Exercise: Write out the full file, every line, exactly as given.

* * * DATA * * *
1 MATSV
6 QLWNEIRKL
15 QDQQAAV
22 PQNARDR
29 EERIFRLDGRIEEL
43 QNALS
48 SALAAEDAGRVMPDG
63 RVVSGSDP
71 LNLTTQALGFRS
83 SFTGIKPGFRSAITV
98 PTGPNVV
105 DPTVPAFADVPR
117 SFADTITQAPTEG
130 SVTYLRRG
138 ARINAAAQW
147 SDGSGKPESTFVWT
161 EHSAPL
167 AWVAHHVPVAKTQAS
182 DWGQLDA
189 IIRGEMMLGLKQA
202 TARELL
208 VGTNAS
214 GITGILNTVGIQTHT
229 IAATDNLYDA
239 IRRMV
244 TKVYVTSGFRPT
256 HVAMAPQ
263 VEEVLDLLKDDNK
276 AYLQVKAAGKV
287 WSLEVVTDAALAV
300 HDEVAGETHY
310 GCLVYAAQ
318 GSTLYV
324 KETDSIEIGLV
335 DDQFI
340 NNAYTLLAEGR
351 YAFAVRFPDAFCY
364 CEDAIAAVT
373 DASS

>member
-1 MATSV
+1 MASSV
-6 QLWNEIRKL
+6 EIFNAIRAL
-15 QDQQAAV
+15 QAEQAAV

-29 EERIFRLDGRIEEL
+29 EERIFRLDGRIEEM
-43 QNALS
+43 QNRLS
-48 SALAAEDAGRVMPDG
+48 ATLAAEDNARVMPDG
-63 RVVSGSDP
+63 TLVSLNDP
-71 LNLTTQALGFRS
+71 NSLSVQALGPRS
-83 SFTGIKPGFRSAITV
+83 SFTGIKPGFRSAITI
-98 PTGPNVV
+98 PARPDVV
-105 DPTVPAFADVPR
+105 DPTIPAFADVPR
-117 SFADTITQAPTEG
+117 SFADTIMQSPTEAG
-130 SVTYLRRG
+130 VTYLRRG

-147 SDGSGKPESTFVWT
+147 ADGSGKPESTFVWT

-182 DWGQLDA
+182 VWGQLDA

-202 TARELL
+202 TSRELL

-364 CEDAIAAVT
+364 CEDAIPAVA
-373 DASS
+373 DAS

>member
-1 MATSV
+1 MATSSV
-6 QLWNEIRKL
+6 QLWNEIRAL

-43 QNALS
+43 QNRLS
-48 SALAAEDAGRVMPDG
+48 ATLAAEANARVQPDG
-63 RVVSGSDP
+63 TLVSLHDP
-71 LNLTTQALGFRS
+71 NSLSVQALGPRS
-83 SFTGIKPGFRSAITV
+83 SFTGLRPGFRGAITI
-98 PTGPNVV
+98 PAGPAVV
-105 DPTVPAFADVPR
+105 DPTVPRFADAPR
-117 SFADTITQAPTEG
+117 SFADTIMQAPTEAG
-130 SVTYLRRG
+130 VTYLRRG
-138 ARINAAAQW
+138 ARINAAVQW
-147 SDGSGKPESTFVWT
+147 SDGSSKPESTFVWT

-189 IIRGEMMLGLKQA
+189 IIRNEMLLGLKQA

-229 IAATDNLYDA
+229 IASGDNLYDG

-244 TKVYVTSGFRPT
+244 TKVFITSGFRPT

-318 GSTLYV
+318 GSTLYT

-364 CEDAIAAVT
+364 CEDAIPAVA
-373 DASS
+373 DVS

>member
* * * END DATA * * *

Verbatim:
1 MATSV
6 QLWNEIRKL
15 QDQQAAV
22 PQNARDR
29 EERIFRLDGRIEEL
43 QNALS
48 SALAAEDAGRVMPDG
63 RVVSGSDP
71 LNLTTQALGFRS
83 SFTGIKPGFRSAITV
98 PTGPNVV
105 DPTVPAFADVPR
117 SFADTITQAPTEG
130 SVTYLRRG
138 ARINAAAQW
147 SDGSGKPESTFVWT
161 EHSAPL
167 AWVAHHVPVAKTQAS
182 DWGQLDA
189 IIRGEMMLGLKQA
202 TARELL
208 VGTNAS
214 GITGILNTVGIQTHT
229 IAATDNLYDA
239 IRRMV
244 TKVYVTSGFRPT
256 HVAMAPQ
263 VEEVLDLLKDDNK
276 AYLQVKAAGKV
287 WSLEVVTDAALAV
300 HDEVAGETHY
310 GCLVYAAQ
318 GSTLYV
324 KETDSIEIGLV
335 DDQFI
340 NNAYTLLAEGR
351 YAFAVRFPDAFCY
364 CEDAIAAVT
373 DASS

>member
-1 MATSV
+1 MASSV
-6 QLWNEIRKL
+6 EIFNAIRAL
-15 QDQQAAV
+15 QAEQAAV

-29 EERIFRLDGRIEEL
+29 EERIFRLDGRIEEM
-43 QNALS
+43 QNRLS
-48 SALAAEDAGRVMPDG
+48 ATLAAEDNARVMPDG
-63 RVVSGSDP
+63 TLVSLNDP
-71 LNLTTQALGFRS
+71 NSLSVQALGPRS
-83 SFTGIKPGFRSAITV
+83 SFTGIKPGFRSAITI
-98 PTGPNVV
+98 PARPDVV
-105 DPTVPAFADVPR
+105 DPTIPAFADVPR
-117 SFADTITQAPTEG
+117 SFADTIMQSPTEAG
-130 SVTYLRRG
+130 VTYLRRG

-147 SDGSGKPESTFVWT
+147 ADGSGKPESTFVWT

-182 DWGQLDA
+182 VWGQLDA

-202 TARELL
+202 TSRELL

-364 CEDAIAAVT
+364 CEDAIPAVA
-373 DASS
+373 DAS

>member
-1 MATSV
+1 MATSSV
-6 QLWNEIRKL
+6 QLWNEIRAL

-43 QNALS
+43 QNRLS
-48 SALAAEDAGRVMPDG
+48 ATLAAEANARVQPDG
-63 RVVSGSDP
+63 TLVSLHDP
-71 LNLTTQALGFRS
+71 NSLSVQALGPRS
-83 SFTGIKPGFRSAITV
+83 SFTGLRPGFRGAITI
-98 PTGPNVV
+98 PAGPAVV
-105 DPTVPAFADVPR
+105 DPTVPRFADAPR
-117 SFADTITQAPTEG
+117 SFADTIMQAPTEAG
-130 SVTYLRRG
+130 VTYLRRG
-138 ARINAAAQW
+138 ARINAAVQW
-147 SDGSGKPESTFVWT
+147 SDGSSKPESTFVWT

-189 IIRGEMMLGLKQA
+189 IIRNEMLLGLKQA

-229 IAATDNLYDA
+229 IASGDNLYDG

-244 TKVYVTSGFRPT
+244 TKVFITSGFRPT

-318 GSTLYV
+318 GSTLYT

-364 CEDAIAAVT
+364 CEDAIPAVA
-373 DASS
+373 DVS

>member